The film by Nicole Garcia was received with warmth by a mature audience on its first screenings in New York this past weekend.
From Land Of The Moon, a film adaptation of the book of the same title by Milena Agus, is the most recent film by actor and director Lucile Garcia, which made its debut in the official selection of Cannes last year, recently receiving eight César Awards nominations.
In the US, the french production is being distributed by Sundance Releases (a branch of IFC Films) and is scheduled to hit the theaters this upcoming July. But for the New Yorkers who didn’t want to wait that long, the Rendez-Vous with French Cinema Film Festival taking place in the Film Society of Lincoln Center from March 2 to 12, has included the film on its program. For the first public screening on Friday evening, the room was filled by a mature audience which rejoiced at the film and kept Garcia very busy answering questions during the Q&A following the screening.
The questions mostly revolved around the acting, driven by the beautiful performances, but also certainly taking into account Nicole Garcia’s experience in the field as an former actress herself. In fact, when questioned about how her acting experience affects her relationship with the actors of her film on set, she provided a meaningful reflection on the advantages of sharing the acting language with the actors. To her, work psychology on set is not important “because the actors are capable of grasping the emotions by reading the script, to repeat it is pointless.” The alternative, Garcia says, is to demonstrate. “I don’t tell them how to say things, but to show a lot, I’m very active on set”.
After seeing Marion Cotillard shine on screen as the troubled Gabrielle, there is no debating on the effectiveness of Garcia’s technique, which shows a woman who can fluctuate in instants between a melancholic and visceral performance. The latter, Nicole points out, it was her own input on the role, as Cotillard initially played her character in a more tranquil manner.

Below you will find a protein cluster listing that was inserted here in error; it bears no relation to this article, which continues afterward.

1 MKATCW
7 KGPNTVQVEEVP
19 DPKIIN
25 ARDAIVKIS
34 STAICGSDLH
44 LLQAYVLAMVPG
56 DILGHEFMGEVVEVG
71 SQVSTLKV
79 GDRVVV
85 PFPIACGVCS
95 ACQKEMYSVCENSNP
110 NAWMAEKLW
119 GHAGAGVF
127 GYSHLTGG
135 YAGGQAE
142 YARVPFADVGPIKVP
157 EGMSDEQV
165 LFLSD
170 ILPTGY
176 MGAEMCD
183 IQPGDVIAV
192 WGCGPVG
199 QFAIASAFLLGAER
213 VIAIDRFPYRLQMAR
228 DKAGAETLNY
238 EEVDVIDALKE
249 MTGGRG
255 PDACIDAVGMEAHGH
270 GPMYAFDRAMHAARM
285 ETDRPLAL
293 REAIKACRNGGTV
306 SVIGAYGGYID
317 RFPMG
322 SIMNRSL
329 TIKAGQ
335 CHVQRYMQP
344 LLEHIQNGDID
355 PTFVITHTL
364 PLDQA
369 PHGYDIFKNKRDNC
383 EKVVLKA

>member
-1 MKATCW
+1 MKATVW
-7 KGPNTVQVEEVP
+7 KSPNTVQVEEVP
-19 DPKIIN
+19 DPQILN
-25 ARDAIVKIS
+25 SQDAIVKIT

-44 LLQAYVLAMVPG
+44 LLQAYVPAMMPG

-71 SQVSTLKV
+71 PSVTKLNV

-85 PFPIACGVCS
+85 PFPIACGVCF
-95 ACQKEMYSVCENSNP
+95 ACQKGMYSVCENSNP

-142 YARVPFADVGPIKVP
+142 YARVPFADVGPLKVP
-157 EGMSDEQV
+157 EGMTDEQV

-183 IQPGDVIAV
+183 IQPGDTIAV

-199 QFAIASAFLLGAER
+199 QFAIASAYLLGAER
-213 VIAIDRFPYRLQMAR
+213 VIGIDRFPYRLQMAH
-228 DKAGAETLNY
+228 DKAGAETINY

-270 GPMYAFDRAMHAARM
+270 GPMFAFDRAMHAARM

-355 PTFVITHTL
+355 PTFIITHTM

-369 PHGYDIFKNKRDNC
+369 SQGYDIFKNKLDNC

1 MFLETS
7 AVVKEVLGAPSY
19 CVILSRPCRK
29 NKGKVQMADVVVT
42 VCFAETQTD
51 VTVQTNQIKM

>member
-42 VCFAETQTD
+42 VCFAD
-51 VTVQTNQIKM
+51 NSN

Garcia was also questioned by the novel about the adaptation of the novel, covering her first contact with the novel and how she opted for a free approach to the book, saying that the book as it is would need to be adapted as a saga. When asked about the change of locations from Italy to France she made the audience crack a smile by saying “if it was shot in Sardinia, it would be an Italian film”. Garcia concluded her Q&A addressing the English title, which was inherited from the book title. For her, the title does not make sense, as to her the title invoke dreams, while the subject of the film is much deeper than that.
Lincoln center is also to be congratulated on the choice of the interpreter who’s fluidity and precision on the translation of the director’s responses made the frequently disturbing experience of simultaneous translating very organic. And while The Land of The Moon only has one more screening scheduled on March 12 1 pm, there will be plenty of opportunities to enjoy a dynamic translated Q&A during the all-french cinema event.
Rendez-Vous with French Cinema is presented by the Film Society of Lincoln Center, co-presented with UniFrance. The tickets are sold both online and at the box office. For sold-out sessions, there are a limited number of standby tickets which are released for sale prior to the screenings.
Photo Credit: IFC